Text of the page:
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Living With Gout: A Lesson in Self-Discipline

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The Day I Was Diagnosed

When I was 25 years old, I was at the peak of health. I was a semi-professional athlete, I was very active in a variety of sports, and ran several miles a day.

One day while running, I stepped in a gopher hole and twisted my ankle. I wasn’t hurt badly, and I could still keep running. The next day my ankle and foot were shiny red and swollen, and it was tender to the touch, and it felt hot. It was so tender I couldn’t even put on a sock. My new wife wasn’t able to drive me to the doctor at the time, so I called my dad and he took me over to the local ER.

After two hours of prodding, X-rays, and some blood work, the doctor determined that I had a case of gout.

I had never heard of gout, and he explained it to me and gave me a couple of pamphlets. “But I turned my ankle” I told him. He said that was just secondary, the gout was inevitably going to attack that joint and the weakening caused by the injury just sped things up a bit.

I had never heard of gout before that day.

What Is Gout?

Gout is an extremely painful condition that occurs when there is the build-up of excessive uric acid levels in the body, specifically in the bloodstream. Once the uric acid becomes too saturated, it begins to crystallize like shards of glass, and your joints become clogged with these painful crystals.

Causes of Gout

The causes of gout are typically related to your lifestyle. If you eat a lot of pork, salmon (and other dark meat fish like tuna), sardines, organ meats, and dark green vegetables, or drink a lot of beer, you may be destined to become a gout statistic.

The other white meat, or pork, is one of the worst things that you can put in your body. Pork, like the rest of the foods that I mentioned, has in them or produces a lot of purines in your body after ingestion. The purines are what are causing the high uric acid levels.

Signs and Symptoms

The physical symptoms of gout are pretty general. First off, you have excruciating pain in the affected area. The skin of the affected area will be, in most cases, shiny and red (and of course swollen). The big toe is generally the place where a first-timer will experience an attack. It has been said that a sudden and acute attack of gout feels much like somebody walking into your room at night, and while you are sleeping, hits your big toe with a hammer. This is no joke. I have experienced this myself. Other symptoms may include malaise and flu-like symptoms, other body aches and irritability. Sometimes even a fever.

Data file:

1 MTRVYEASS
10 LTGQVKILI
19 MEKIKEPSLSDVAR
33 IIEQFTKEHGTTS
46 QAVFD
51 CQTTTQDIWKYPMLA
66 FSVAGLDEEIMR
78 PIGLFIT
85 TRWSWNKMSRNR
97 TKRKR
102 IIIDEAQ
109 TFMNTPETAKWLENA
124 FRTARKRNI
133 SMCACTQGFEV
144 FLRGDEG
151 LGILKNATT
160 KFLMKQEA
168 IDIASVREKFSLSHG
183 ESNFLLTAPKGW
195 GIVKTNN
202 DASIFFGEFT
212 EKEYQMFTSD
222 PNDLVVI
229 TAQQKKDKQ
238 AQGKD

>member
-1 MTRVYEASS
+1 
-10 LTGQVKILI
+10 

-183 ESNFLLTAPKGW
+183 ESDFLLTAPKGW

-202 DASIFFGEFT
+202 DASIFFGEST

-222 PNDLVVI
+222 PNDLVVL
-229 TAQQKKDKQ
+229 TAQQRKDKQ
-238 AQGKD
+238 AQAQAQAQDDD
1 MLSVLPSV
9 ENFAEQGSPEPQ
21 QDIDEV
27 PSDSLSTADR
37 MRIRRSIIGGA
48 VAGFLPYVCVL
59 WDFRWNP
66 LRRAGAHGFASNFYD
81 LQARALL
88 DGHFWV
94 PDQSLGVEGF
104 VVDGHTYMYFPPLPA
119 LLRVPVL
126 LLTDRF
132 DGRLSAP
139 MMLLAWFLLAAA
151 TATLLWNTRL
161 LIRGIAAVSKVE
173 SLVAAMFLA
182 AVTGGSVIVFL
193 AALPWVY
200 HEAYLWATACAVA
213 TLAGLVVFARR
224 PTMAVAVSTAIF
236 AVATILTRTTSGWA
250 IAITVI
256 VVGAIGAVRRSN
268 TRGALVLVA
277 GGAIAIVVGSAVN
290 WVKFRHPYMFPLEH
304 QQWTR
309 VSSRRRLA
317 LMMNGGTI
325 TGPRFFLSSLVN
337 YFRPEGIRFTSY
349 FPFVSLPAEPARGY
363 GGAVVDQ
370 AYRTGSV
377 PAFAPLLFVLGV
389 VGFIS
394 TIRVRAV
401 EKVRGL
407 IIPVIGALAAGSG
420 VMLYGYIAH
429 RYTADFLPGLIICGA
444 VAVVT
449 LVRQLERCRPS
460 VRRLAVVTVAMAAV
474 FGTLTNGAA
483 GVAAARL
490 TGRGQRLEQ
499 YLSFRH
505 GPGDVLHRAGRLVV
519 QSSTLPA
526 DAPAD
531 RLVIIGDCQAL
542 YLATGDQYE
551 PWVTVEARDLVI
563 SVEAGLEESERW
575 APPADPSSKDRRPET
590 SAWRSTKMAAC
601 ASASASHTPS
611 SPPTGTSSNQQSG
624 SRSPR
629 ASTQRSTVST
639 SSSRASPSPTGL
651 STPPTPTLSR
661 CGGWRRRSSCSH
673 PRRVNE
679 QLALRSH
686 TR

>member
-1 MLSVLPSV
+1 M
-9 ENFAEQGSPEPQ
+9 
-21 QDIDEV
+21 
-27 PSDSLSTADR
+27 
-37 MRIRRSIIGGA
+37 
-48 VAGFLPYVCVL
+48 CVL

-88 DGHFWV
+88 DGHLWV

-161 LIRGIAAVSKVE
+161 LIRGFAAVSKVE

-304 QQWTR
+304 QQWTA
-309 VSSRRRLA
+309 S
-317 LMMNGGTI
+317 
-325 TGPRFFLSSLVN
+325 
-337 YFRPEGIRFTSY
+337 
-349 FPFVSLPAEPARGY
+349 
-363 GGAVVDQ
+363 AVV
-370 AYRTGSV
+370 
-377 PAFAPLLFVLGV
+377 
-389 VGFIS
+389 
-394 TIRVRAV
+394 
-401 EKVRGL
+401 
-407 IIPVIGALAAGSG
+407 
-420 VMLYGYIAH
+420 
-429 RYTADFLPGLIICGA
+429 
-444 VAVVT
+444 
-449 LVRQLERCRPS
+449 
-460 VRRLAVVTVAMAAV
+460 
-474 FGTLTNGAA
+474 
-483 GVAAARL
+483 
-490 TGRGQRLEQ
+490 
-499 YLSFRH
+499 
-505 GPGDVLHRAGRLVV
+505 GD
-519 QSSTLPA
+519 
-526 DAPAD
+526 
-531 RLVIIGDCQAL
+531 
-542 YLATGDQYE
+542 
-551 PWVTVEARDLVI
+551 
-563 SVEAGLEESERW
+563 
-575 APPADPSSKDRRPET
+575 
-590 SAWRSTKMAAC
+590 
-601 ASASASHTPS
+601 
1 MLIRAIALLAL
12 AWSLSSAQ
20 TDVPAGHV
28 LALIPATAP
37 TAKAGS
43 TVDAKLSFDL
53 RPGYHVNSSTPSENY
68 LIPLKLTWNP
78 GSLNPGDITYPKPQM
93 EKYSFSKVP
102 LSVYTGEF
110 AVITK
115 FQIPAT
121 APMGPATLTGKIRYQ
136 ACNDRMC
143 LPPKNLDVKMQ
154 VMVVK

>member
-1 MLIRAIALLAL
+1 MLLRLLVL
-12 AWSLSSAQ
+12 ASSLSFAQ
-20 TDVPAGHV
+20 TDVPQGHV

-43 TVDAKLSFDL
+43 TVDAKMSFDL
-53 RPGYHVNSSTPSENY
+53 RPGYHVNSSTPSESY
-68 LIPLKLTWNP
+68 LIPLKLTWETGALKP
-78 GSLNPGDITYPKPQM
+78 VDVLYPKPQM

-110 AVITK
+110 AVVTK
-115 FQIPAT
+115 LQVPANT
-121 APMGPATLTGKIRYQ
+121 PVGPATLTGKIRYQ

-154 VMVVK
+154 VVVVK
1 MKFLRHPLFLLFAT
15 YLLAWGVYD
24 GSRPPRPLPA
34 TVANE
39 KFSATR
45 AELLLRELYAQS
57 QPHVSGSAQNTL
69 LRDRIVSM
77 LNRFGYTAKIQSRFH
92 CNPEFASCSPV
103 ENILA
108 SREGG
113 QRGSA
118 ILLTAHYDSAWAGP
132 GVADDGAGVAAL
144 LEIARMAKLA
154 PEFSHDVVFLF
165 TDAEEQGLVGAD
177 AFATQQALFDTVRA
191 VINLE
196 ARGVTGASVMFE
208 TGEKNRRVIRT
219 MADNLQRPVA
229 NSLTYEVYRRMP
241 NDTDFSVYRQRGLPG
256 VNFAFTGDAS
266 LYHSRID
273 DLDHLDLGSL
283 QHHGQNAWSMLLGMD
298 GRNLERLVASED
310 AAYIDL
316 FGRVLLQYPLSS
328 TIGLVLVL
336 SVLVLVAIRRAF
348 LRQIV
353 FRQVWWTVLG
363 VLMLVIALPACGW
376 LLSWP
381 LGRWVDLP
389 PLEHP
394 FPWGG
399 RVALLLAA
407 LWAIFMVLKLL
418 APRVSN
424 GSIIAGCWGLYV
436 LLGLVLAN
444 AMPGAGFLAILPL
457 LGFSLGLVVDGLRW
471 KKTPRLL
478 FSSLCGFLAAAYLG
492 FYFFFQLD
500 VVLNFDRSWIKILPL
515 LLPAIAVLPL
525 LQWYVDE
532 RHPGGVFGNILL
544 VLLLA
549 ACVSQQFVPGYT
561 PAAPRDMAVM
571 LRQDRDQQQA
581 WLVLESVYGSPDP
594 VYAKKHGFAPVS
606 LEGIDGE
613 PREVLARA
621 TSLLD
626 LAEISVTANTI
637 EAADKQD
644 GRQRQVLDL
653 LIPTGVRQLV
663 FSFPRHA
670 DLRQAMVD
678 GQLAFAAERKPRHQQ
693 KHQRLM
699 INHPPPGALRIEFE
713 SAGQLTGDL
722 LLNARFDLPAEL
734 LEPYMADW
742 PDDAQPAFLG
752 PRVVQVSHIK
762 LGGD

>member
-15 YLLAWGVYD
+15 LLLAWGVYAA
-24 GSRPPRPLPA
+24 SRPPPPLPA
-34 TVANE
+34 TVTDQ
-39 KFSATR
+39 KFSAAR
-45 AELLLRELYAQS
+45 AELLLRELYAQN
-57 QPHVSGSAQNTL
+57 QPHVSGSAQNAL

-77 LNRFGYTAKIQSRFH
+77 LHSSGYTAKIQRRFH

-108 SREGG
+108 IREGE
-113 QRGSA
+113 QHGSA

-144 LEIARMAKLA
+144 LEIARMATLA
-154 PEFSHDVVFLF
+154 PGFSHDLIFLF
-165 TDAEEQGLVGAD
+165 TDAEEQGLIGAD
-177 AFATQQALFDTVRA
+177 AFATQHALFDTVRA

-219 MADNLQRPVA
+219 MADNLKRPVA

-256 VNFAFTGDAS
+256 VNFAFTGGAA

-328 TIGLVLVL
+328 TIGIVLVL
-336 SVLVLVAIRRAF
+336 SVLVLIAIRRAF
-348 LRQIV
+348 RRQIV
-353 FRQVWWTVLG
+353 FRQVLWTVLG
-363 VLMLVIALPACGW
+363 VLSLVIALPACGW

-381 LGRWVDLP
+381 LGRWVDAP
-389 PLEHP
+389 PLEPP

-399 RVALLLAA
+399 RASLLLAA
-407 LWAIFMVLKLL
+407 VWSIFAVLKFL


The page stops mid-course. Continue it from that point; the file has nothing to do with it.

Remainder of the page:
Development Over the Years

Over the years, gout has developed in other issues in my body. The high uric acid levels have damaged my kidneys, caused me to have kidney stones, and has spawned the development of regular osteo-arthritis in nearly all of my joints. It used to be that I would have 10 times as many pain-free days as I would have painful ones, now it is the reverse. I feel pain almost all of the time. I have bone spurs in my knuckles, knees, ankles, and in my spine. Now, the doctors are suspecting that I may have developed rheumatoid arthritis as well. Oh, joy.

How I've Changed My Lifestyle

I am 53 now, on the cusp of 54. Like I said before, I had my first attack when I was 25, so do the math. I have been dealing with this painful situation for over half of my life. During this time, I have learned a few things. A lot of what I have learned about dealing with this malady is based on self-discipline.

So how do I deal with it? It is hard.

Being a creature of habits that are hard to break, I have to use a lot of self-discipline to keep from having a beer on a hot summer day. But I know that as little as one glass can have me crippled by the next morning.

I like the taste of pork, but as I said above, it is a bad thing to eat if you have gout. As far as organ meats go, I never touch ‘em. But I did eat a lot of salmon and tuna, either fresh or in other forms.

Any alcohol at all is a no-no, but some types of liquor affect gout than others. Like I said, beer is the worst. Any kind of malt liquor is also bad. Whisky, brandy, and dark rum are not good either, but the clear liquors such as vodka, white rum, corn liquor (moonshine, everclear) are not as bad. Tequila is in a grey area, which is good for me because I like tequila as much as I like beer. I limit myself to about three glasses of red wine a week.